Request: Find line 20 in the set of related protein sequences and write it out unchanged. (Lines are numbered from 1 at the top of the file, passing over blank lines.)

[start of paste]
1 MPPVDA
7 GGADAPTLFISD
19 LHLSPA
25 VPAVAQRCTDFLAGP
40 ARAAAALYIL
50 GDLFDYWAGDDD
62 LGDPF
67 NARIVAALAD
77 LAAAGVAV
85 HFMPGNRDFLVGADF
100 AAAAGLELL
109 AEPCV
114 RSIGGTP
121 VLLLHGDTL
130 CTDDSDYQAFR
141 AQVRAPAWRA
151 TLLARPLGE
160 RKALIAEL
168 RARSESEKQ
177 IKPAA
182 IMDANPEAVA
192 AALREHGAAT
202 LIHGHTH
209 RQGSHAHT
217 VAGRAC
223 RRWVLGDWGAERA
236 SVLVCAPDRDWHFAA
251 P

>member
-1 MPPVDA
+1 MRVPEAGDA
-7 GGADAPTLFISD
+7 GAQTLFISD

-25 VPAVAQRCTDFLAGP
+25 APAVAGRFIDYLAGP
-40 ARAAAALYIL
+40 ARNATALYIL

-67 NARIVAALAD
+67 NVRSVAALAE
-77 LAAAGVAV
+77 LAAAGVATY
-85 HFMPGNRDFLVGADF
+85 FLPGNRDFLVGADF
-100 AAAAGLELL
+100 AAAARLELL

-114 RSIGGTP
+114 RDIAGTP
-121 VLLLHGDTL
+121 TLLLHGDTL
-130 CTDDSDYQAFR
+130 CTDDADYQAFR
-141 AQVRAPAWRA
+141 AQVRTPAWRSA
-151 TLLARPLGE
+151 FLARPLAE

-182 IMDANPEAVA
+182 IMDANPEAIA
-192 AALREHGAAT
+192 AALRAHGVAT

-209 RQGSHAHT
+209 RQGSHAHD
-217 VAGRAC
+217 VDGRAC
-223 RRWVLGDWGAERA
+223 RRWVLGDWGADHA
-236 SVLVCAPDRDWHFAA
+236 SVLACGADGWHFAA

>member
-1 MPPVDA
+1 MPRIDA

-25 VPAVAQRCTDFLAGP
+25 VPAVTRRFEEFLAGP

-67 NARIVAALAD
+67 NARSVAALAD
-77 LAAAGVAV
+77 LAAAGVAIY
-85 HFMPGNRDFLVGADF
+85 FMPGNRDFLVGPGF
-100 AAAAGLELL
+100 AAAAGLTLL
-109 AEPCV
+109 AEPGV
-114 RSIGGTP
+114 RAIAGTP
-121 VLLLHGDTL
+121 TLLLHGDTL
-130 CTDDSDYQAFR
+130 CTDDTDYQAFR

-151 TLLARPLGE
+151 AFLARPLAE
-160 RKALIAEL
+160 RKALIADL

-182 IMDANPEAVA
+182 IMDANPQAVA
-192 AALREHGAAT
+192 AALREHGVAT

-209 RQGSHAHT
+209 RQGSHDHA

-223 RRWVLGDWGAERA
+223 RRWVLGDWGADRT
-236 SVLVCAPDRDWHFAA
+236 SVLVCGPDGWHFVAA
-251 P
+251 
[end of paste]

177 IKPAA